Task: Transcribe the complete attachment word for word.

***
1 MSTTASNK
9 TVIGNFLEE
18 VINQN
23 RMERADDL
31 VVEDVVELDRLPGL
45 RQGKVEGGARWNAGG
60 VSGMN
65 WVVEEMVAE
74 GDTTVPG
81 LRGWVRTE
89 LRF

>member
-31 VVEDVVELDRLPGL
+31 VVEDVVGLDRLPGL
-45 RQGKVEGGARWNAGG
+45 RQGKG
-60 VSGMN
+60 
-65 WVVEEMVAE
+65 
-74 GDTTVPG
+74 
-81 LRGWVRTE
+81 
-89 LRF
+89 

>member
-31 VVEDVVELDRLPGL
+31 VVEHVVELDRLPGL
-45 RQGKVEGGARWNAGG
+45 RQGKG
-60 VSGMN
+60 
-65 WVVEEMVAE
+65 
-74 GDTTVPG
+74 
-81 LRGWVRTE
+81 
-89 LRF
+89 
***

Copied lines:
1 MSTTASNK
9 TVIGNFLEE
18 VINQN
23 RMERADDL
31 VVEDVVELDRLPGL
45 RQGKVEGGARWNAGG
60 VSGMN
65 WVVEEMVAE
74 GDTTVPG
81 LRGWVRTE
89 LRF

>member
-31 VVEDVVELDRLPGL
+31 VVEDVVGLDRLPGL
-45 RQGKVEGGARWNAGG
+45 RQGKG
-60 VSGMN
+60 
-65 WVVEEMVAE
+65 
-74 GDTTVPG
+74 
-81 LRGWVRTE
+81 
-89 LRF
+89 

>member
-31 VVEDVVELDRLPGL
+31 VVEHVVELDRLPGL
-45 RQGKVEGGARWNAGG
+45 RQGKG
-60 VSGMN
+60 
-65 WVVEEMVAE
+65 
-74 GDTTVPG
+74 
-81 LRGWVRTE
+81 
-89 LRF
+89 